Archive for July, 2010

Ultra-Van sighting, Lake Superior

Saturday, July 31st, 2010

At 75 cents, Marquette’s local paper, The Mining Journal, is a sixteen page bargain although 13 of them are devoted to advertising.  Here’s what I learned; two very nice men, Heikkila and Rossway, both with impeccable credentials, are running for the County Board.  Here is what they propose:

  • lower taxes
  • abolish crime
  • decrease spending
  • increase jobs
  • better highways
  • promote tourism
  • legalize lynch mobs
  • educate our brats
  • balance the budget

Regardless who wins, we are assured logical, informed, independent thinking will prevail.

The most interesting column, however, The Police Log, tells us that Tues. at 9:06 AM, on the corner of Crescent and Lakeshore, a driving complaint was reported from the previous day, presumed to be road rage.

Sigh.

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Wakefield, WI, a 22′ high chief in need of botox requesting a urine sample from Jack

Our next stop. Bessemer, MI, to inspect a “restored” 1965 M-Benz 4dr sedan that had failed to sell on eBay. It was a total piece of cr@p, bondo in and out the w@zoo, & poorly finished in a gawdawful metallic diamond blue by a biker on meth.  It would be worth his $3000 asking price if he left $2500 in cash, stuffed in the trunk, with his lab supplies.

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4 cyl., 45 HP, bubbled chrome, and a tow bar

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How it should look

“Hey, it runs”, sure, but I’ve wasted 15 minutes assaying a heap of iron oxide….next stop,

Ashland, WI, on the south shore of Lake Superior, ‘Gateway to the Apostle Islands’. The municipal park and campground, strategically located on a stunning stretch of beach, marina, and waterfront splendor of swans, is in the shadow of the famed Ashland Oardock.

dscn5204.JPG40 foot high monument to the Industrial Revolution

Built from 1914-1916, it extends 1800 feet into Lake Superior, and was capable of loading large freighter ships faster than a Geico commercial.

The Kreher Park also had a celebrity trailer visitor, the famed Ultra-Van (Hutchinson, KS), featured on the Travel Channel’s hour long special of vintage RVs.  Custom-crafted on a chevy corvair chassis, it stood out like a rock star amid karaoke wannabees.  If you want to be noticed, this unit was the pheromone of the motorhome world…a steady stream of gawkers looking under your skirt.  Sweet, it resembles the Oscar Mayer Weinermobile without the mustard and bun.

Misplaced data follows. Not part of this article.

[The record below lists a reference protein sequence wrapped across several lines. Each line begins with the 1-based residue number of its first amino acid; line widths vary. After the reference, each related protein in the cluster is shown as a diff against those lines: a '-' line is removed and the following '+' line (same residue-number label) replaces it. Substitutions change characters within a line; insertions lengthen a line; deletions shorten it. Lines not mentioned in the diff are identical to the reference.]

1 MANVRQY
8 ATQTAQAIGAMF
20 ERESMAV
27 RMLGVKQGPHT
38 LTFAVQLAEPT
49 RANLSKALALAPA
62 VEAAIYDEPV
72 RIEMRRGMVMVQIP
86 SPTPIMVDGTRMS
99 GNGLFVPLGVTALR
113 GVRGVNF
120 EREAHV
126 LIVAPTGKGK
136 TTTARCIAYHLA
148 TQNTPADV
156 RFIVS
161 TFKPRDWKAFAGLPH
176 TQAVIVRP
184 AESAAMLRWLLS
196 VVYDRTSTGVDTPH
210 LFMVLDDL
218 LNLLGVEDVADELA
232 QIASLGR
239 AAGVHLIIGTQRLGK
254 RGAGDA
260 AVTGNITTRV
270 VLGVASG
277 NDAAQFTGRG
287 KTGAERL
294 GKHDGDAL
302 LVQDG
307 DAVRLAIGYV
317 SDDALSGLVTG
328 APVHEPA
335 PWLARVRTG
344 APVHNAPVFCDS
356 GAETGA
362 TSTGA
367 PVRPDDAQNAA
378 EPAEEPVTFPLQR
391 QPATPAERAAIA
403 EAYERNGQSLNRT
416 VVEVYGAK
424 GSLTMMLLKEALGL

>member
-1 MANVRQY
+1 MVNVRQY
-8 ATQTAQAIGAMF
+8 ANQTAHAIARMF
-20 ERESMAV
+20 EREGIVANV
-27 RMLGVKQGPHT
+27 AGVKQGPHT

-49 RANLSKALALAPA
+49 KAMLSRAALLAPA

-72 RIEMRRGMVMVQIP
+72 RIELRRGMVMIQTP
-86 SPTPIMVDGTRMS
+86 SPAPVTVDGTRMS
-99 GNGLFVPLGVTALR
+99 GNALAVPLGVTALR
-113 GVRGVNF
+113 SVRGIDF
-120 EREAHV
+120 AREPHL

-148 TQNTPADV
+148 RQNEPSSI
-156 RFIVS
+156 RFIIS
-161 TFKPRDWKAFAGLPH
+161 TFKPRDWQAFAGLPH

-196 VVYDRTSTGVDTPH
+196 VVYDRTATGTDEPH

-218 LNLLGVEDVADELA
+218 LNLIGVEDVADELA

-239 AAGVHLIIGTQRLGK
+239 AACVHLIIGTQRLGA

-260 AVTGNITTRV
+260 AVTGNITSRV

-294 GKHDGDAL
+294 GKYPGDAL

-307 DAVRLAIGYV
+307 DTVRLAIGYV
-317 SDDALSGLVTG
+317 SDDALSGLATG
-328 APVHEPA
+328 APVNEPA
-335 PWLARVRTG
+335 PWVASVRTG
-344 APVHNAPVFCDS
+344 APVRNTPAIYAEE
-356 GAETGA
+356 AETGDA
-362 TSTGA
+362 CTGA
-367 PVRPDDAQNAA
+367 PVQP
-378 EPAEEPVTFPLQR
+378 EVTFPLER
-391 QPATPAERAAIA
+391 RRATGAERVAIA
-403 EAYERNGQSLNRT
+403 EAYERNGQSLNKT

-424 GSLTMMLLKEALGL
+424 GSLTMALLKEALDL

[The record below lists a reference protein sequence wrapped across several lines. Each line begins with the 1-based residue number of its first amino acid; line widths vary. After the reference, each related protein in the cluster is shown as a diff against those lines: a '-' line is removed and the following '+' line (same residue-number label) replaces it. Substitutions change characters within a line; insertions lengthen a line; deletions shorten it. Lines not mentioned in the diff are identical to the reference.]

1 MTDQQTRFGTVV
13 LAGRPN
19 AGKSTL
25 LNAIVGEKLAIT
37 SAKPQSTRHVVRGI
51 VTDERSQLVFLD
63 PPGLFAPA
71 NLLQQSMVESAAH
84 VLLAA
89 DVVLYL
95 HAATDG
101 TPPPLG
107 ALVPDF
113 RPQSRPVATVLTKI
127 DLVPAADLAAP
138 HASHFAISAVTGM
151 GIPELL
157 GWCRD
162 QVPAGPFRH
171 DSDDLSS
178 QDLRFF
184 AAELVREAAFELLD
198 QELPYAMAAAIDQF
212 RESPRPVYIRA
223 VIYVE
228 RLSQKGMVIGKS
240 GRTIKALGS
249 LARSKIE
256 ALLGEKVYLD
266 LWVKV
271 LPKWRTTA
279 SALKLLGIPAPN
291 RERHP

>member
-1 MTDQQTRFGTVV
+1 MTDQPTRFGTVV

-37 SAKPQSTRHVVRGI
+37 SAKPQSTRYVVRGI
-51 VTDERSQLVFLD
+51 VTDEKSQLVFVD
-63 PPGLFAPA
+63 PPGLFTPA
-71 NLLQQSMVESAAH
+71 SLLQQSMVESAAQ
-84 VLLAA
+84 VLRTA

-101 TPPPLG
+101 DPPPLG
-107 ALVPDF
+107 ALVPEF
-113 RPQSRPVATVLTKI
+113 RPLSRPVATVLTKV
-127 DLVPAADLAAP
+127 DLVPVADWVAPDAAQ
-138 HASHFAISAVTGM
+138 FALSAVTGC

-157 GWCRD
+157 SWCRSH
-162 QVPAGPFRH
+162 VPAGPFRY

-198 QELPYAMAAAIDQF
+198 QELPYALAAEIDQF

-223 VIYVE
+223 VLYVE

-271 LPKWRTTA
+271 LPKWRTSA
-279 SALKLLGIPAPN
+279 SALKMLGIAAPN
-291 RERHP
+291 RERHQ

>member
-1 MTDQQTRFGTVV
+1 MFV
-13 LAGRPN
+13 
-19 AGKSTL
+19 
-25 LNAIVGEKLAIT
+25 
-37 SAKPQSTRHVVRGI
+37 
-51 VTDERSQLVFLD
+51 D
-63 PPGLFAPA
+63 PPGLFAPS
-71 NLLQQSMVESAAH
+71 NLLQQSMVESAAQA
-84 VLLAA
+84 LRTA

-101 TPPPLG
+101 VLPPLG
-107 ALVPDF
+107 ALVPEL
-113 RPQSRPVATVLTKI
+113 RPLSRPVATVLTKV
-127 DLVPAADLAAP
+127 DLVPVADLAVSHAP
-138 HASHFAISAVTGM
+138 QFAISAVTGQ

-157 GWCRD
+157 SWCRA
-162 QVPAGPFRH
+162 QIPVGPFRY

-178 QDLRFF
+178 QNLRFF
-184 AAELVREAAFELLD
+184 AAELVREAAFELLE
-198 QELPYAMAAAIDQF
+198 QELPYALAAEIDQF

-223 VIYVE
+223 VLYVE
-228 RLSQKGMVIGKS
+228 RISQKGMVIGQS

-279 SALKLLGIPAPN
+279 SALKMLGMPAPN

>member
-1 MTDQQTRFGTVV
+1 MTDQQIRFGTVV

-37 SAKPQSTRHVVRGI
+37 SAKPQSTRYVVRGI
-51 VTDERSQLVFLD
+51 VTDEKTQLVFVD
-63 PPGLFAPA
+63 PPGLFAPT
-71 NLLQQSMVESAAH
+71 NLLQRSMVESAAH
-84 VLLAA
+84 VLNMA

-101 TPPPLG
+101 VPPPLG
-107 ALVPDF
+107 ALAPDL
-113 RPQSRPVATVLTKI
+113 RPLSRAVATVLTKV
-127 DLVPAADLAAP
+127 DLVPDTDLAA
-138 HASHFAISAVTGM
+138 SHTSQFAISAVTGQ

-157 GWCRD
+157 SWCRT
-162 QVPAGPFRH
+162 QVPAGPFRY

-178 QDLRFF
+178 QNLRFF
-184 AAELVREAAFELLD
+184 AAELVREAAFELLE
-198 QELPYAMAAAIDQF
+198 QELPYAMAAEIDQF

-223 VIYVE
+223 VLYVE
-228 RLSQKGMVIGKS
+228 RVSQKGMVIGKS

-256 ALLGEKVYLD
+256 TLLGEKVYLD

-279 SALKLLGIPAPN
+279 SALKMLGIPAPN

dscn5192.JPGThe irresistible smiley facedscn5194.JPGVoyeurs taking a pee and a peekdscn5195.JPG“Now that’s a cute butt”

Back to that political race, I wouldn’t vote for either of those guys even if they did all the things they promised.  However, if they could eliminate road rage……..

Blaney Park, MI, in the afternoon, 1940

Thursday, July 29th, 2010

Leaving the cabin sanctuary in DeTour, Lynn, Jack, and I head westward across the upper peninsula to fulfill an obligation in Minnesota five days hence.  The blue highway route along MI-2 skirts the northern shore of Lake Michigan; small towns, scenic turnouts, lumber trucks, and pastie shops.

At MI-77 we turn north toward today’s goal, Blaney Park, to dissolve seventy years of progress and relive those thrilling days of yesteryear.  A warm day, but not uncomfortable, envelops this small well-worn town, pop. ~ 50, figuratively in the middle of nowhere.Several compulsory antique shops are dotted among the vestige of forgotten glory; an empty olympic size pool with a stagnant pond of algae and tar paper residue, an overgrown netless tennis court, moss covered shuffleboard lanes, and a cedar grove that once served as a golf driving range.  In the midst is the fully operational Blaney Park Lodge, little changed from 1940, run by an elderly couple in their 80s.

Here’s the kicker.  Howard still offers rooms with private baths, for two people, at $39 a night.  But wait, there’s more.  This includes homemade breakfast and fresh coffee in the morning.

And pie and ice cream in the evening.

Who needs the Hampton Inn ?

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Howard, applying a fresh coat of paint to the front steps